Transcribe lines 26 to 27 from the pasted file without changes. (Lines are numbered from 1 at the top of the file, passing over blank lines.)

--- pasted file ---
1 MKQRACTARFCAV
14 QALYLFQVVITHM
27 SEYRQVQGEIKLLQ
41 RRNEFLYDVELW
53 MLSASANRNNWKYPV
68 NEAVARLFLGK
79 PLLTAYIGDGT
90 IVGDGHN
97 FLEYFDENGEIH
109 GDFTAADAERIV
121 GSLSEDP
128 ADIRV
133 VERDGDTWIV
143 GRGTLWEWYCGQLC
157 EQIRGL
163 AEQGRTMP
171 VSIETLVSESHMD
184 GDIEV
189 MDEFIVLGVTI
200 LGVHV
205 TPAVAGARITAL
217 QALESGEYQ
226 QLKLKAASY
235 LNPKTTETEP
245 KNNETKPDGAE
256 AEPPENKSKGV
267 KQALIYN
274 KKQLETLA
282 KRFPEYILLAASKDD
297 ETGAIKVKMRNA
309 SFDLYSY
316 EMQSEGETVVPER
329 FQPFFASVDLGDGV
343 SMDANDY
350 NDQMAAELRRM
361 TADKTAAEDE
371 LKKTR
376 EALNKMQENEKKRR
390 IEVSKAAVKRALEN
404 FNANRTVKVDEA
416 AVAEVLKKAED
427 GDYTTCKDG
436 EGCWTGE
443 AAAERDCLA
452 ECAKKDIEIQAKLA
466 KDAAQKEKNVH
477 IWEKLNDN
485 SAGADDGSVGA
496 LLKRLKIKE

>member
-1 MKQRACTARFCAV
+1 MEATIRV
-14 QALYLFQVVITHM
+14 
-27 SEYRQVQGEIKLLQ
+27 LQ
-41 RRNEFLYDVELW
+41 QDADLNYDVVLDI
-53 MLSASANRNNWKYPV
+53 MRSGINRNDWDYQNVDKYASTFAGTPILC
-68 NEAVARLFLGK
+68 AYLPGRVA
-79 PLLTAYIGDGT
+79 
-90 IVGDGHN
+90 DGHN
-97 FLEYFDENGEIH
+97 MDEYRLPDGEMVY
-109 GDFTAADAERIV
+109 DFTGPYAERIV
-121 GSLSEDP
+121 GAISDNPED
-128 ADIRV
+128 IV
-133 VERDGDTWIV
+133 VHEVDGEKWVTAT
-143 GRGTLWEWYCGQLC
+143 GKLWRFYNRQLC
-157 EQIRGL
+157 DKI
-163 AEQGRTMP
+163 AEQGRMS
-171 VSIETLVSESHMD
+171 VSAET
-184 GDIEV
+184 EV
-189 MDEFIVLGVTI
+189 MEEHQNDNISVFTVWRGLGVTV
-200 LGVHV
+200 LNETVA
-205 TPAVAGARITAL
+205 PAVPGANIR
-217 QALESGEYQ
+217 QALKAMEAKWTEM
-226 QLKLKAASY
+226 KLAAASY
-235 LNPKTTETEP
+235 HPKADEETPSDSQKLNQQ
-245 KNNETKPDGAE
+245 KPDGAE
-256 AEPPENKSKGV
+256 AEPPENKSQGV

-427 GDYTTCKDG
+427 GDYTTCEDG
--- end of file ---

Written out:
256 AEPPENKSKGV
267 KQALIYN